When Heather Karenz of Oconomowoc, Wisconsin, posted this photo on Facebook and complained that the father in the background was carrying a sidearm, Police Chief David Beguhn responded by saying that a local ordinance prohibited openly carrying firearms at the Imagination Station children’s playground.
That sparked a call to the chief from Nik Clark, president of Wisconsin Carry, a gun-rights group, who informed the chief that a state law prohibited any local township from enacting gun laws stricter than the state’s.
Beguhn consulted with the city’s attorney, read the state law, realized his error, and retracted his warning that the local ordinance would be enforced. In fact, he now wants the city’s Common Council to repeal the ordinance. In the meantime, he will not enforce it.
I don’t want to sound like I’m making excuses but changes come down in the law all the time and we don’t always see them.
Once [they are] pointed out to us, we need to clarify our ordinances and make changes.
Calls to Beguhn’s office by The New American were not returned, but Beguhn stated publicly that his city generally does not bar open carry and that no one has been cited under the city’s now-illegal ordinance since it was passed in 2011.
This is exactly what another law enforcement official from Wisconsin said had to happen all across the country to accelerate the process of repealing and neutering the more than 20,000 laws at the local, municipal and state levels that no longer reflect recent Supreme Court decisions. Sheriff David Clarke of Milwaukee County spoke at the recent convention of the National Rifle Association where he reviewed what is becoming more and more common knowledge among concerned citizens:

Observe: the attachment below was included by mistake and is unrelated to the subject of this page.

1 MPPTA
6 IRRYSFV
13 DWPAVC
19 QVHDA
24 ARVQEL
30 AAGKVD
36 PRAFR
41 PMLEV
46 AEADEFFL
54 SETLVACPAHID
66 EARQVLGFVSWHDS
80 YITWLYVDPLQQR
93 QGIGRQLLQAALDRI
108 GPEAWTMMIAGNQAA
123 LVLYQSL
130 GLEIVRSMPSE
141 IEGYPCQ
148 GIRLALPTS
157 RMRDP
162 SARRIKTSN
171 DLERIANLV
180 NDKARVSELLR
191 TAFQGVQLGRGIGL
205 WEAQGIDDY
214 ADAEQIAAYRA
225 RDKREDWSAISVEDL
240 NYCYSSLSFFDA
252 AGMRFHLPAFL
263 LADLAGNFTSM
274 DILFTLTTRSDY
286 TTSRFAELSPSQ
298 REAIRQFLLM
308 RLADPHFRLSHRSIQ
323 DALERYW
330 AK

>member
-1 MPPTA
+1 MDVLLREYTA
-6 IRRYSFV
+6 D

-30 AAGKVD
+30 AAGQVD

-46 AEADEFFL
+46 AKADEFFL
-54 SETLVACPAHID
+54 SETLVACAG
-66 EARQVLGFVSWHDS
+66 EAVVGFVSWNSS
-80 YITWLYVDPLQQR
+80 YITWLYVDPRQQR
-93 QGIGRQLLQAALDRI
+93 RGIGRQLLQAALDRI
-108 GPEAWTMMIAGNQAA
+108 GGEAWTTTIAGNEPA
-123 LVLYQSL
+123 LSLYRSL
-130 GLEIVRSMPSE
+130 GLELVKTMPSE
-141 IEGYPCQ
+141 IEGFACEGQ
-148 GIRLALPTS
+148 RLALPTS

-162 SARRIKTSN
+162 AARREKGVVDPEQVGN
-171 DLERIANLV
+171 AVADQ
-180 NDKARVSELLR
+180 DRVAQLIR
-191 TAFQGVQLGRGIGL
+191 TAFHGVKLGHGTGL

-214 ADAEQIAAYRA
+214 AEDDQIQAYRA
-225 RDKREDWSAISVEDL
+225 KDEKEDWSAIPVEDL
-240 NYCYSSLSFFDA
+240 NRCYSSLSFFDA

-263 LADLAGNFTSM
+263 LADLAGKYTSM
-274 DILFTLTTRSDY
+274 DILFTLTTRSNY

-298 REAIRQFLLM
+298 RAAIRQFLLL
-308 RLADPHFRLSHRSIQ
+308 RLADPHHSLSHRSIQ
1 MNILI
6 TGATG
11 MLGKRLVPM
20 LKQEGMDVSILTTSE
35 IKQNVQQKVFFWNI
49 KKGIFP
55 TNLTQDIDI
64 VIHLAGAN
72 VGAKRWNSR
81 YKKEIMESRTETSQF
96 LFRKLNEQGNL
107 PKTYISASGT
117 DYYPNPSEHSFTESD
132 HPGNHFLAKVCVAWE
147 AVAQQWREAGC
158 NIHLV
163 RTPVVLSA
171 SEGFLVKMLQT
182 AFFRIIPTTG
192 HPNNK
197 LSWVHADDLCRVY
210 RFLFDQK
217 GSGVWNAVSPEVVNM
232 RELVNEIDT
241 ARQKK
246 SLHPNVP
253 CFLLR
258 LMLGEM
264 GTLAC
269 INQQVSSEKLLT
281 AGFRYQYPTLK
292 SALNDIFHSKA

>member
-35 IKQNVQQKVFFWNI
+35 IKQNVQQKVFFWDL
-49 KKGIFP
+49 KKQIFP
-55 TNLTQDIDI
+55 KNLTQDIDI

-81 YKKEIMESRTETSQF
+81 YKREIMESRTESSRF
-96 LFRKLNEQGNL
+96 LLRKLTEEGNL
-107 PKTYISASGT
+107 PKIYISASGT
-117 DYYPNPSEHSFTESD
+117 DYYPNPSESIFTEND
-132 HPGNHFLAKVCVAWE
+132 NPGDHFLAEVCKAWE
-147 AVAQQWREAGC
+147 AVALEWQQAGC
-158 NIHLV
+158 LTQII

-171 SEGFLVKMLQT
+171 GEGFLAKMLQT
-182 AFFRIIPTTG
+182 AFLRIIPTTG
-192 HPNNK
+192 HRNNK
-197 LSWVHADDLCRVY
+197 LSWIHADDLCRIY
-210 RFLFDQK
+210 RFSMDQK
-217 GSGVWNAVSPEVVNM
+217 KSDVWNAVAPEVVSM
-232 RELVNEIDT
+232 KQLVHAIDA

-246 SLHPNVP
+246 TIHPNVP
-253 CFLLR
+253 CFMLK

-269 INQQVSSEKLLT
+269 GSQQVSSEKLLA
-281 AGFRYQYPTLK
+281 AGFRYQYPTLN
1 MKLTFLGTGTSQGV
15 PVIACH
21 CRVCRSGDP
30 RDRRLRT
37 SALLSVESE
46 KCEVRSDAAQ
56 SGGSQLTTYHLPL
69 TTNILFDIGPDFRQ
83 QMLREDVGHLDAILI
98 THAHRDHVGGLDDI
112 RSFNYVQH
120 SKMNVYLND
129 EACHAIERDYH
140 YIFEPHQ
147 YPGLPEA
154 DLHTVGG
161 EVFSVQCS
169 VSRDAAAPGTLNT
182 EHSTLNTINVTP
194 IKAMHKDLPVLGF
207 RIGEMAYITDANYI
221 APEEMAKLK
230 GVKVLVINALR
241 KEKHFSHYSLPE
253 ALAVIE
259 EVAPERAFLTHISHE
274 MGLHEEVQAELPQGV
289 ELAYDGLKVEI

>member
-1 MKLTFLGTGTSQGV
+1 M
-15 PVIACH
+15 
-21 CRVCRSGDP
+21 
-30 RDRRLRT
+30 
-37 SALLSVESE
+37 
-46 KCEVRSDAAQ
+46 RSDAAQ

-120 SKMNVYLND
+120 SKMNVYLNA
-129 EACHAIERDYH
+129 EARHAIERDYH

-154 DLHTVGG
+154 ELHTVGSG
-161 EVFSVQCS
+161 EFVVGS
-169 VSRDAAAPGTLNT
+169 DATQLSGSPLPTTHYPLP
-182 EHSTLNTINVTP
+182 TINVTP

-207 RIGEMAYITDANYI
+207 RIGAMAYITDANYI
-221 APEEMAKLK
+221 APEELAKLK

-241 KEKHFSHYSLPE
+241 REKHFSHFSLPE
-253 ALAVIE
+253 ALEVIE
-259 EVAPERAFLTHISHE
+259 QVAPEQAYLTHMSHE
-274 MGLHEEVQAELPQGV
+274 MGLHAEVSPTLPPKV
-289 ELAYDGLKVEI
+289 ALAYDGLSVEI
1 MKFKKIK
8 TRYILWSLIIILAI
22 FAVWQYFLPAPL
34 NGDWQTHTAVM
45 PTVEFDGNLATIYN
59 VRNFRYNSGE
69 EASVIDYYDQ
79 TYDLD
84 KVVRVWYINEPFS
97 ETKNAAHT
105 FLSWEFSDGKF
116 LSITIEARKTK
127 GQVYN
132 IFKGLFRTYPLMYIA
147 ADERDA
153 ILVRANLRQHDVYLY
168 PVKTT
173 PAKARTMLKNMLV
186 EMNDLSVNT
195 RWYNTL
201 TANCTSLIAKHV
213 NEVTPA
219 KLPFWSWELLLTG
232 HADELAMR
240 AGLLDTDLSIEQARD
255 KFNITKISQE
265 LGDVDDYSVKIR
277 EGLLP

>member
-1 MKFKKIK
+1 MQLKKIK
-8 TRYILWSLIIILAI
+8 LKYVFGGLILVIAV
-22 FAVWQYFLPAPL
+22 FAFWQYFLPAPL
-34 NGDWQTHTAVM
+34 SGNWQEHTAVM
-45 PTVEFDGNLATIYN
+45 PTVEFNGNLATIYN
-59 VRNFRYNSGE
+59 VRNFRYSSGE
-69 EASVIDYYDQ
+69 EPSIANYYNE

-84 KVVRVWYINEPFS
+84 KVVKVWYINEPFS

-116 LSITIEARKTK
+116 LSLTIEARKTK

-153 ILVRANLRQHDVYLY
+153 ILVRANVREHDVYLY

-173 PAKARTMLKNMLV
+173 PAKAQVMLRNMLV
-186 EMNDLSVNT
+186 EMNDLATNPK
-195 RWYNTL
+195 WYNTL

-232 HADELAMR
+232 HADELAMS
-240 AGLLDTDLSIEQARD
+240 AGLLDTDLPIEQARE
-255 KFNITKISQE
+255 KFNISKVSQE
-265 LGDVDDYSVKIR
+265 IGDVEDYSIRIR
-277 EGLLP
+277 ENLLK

Why am I here? I am here because, as you already know, the country that we understood at its founding is under siege. It’s under siege by a cabal that would transform us into something other than what the founding fathers wanted for every generation that followed....
Our Second Amendment is under siege by intellectual elitists like former United States Supreme Court Justice John Paul Stevens who wrote in an editorial ... that this confusion over the meaning of the Second Amendment can be solved by adding five words…”the right of the people to keep and bear arms, when serving in the militia, shall not be infringed.”...
I have a better way of clearing up any confusion that activist judges may have about the meaning of the Second Amendment. I would add these seven words at the end of the clause, “the right of the people to keep and bear arms shall not be infringed ... keep your hands off our guns, dammit!”
Those seven words should clear up any confusion.
Mere exclamations of the obvious won’t be sufficient, however, to keep those rights from being infringed; it will take an informed citizenry supporting law enforcement officials with backbone to stand up against those infringements. Clarke added,